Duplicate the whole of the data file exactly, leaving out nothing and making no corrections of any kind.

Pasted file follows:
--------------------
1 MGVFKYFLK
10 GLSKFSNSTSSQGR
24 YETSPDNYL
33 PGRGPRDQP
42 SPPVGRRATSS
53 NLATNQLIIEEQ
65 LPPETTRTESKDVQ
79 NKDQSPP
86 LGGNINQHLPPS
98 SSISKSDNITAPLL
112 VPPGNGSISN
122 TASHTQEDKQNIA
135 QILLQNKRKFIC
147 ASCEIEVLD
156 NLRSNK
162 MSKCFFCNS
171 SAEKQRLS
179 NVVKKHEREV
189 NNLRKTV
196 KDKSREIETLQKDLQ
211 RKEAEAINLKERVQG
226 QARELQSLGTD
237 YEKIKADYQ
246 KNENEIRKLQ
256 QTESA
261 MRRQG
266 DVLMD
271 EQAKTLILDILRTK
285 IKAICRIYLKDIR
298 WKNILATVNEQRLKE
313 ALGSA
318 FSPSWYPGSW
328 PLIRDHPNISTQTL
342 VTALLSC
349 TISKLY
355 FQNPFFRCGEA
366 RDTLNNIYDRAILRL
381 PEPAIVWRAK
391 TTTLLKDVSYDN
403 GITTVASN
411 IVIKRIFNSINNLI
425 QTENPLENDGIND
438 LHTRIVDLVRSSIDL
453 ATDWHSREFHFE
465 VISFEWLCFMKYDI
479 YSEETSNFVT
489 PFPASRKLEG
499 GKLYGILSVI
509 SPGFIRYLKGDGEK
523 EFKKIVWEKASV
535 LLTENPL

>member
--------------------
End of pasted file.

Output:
1 MGVFKYFLK
10 GLSKFSNSTSSQGR
24 YETSPDNYL
33 PGRGPRDQP
42 SPPVGRRATSS
53 NLATNQLIIEEQ
65 LPPETTRTESKDVQ
79 NKDQSPP
86 LGGNINQHLPPS
98 SSISKSDNITAPLL
112 VPPGNGSISN
122 TASHTQEDKQNIA
135 QILLQNKRKFIC
147 ASCEIEVLD
156 NLRSNK
162 MSKCFFCNS
171 SAEKQRLS
179 NVVKKHEREV
189 NNLRKTV
196 KDKSREIETLQKDLQ
211 RKEAEAINLKERVQG
226 QARELQSLGTD
237 YEKIKADYQ
246 KNENEIRKLQ
256 QTESA
261 MRRQG
266 DVLMD
271 EQAKTLILDILRTK
285 IKAICRIYLKDIR
298 WKNILATVNEQRLKE
313 ALGSA
318 FSPSWYPGSW
328 PLIRDHPNISTQTL
342 VTALLSC
349 TISKLY
355 FQNPFFRCGEA
366 RDTLNNIYDRAILRL
381 PEPAIVWRAK
391 TTTLLKDVSYDN
403 GITTVASN
411 IVIKRIFNSINNLI
425 QTENPLENDGIND
438 LHTRIVDLVRSSIDL
453 ATDWHSREFHFE
465 VISFEWLCFMKYDI
479 YSEETSNFVT
489 PFPASRKLEG
499 GKLYGILSVI
509 SPGFIRYLKGDGEK
523 EFKKIVWEKASV
535 LLTENPL

>member